Friday, June 29, 2012

Games with Kids Fridays: Carcassone

Carcassone
One of my goals for the coming school year is to play games on Fridays, and only games.  To achieve that I’m working on collecting some good learning games I can use.

I mentioned buying Math Gym a month or so ago, and how much we enjoy that, so I’ve got math covered, and actually almost any game could be called using math.  Now this one is a higher order thinking game, it employs strategy, but it’s low level enough that with some modifications kids can play it.

Carcassone is a tile laying game that has a little luck built into it based on what you draw, but it’s more controlled randomness than say Monopoly.

You take turns going around building cities, roads, and farms and get points for completing them based on how big it is.  There are several expansions that change the game play, but for ease of play with the kids we don’t really use those.

Here’s our modifications:
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1.  No farmers.  Farmers to me is the hardest part of play and the most chancy.  They aren’t scored until the end of the game where they get points for each city they feed.  For little kids this is too long to wait to get their points.  Finishing a town or a monastery is hard enough for them.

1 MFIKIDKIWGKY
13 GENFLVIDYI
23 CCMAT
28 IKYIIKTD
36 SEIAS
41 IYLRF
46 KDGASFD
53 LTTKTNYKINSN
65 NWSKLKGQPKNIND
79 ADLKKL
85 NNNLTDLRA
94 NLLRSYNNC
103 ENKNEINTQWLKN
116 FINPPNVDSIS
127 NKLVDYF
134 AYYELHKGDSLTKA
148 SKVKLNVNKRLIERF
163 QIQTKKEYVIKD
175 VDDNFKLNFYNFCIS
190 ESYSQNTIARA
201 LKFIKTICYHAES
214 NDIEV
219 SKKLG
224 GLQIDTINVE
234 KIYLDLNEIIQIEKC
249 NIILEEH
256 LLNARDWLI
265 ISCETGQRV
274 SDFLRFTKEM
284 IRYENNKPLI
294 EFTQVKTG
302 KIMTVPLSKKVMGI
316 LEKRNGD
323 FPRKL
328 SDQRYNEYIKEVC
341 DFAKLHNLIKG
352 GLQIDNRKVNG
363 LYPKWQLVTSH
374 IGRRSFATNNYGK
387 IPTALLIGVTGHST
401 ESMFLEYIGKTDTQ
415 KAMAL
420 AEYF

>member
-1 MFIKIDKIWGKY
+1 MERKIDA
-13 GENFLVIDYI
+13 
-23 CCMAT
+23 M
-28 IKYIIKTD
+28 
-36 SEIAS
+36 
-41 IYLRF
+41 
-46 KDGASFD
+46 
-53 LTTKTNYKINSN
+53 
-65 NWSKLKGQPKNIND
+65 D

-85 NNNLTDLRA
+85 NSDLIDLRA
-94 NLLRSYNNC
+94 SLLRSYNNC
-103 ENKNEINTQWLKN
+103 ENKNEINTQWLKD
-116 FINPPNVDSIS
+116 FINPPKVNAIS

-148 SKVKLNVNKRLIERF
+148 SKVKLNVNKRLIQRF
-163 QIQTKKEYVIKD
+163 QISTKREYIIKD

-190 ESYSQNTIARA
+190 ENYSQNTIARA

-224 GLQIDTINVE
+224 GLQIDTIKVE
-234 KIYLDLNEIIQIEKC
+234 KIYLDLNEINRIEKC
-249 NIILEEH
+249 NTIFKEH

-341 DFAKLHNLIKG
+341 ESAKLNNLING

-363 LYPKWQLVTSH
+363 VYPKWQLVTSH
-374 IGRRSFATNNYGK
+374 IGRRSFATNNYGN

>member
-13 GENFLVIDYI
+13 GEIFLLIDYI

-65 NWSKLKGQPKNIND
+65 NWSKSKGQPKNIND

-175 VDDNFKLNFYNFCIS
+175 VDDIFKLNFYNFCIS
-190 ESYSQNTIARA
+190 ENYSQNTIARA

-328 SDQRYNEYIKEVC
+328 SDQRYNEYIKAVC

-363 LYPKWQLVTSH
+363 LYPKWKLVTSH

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2.  Draw two tiles and choose one to play.  This gives them a bit more control of what they’re doing and also forces them to think what is their best play.  Do they want to build a road which gets them 1 point per tile or work on a city which is 2 points a tile?

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3.  Limit the number of turns.  This is more of an attention span thing.  We set it up so everyone gets 10 turns, and they know how many turns are left.  This helps keep the game shorter.

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4.  Help each other plan and place your tiles.  It’s still competitive and there’s still only one winner, but this way less experienced players get help.

Sharing over at Learning All The Time and Mama Smiles.

Thursday, June 28, 2012

Organizing All About Reading

Organizing All About Reading Lessons

I struggled for a while with All About Reading Level 1 trying to figure out how to organize all of it.  I’d seen different posts with how people were doing it and that got me thinking.

 

At first, I hole-punched the word cards and had them on a ring.  But, if I was looking for a specific lesson, then I had to flip through all of the words.  Time lost, okay only a minute or so, but in 7 year old time that is IMMENSE.

 

Enter my plan, and this will work smoother next year because I will know ahead of time how I want to do this.

 

manila envelope with lesson

This is a mini-manila envelope.  It’s about half the size of a normal one.  I suppose I could put them in full size ones, but this works perfectly once game pieces are cut out, and if it’s a lesson with only word cards.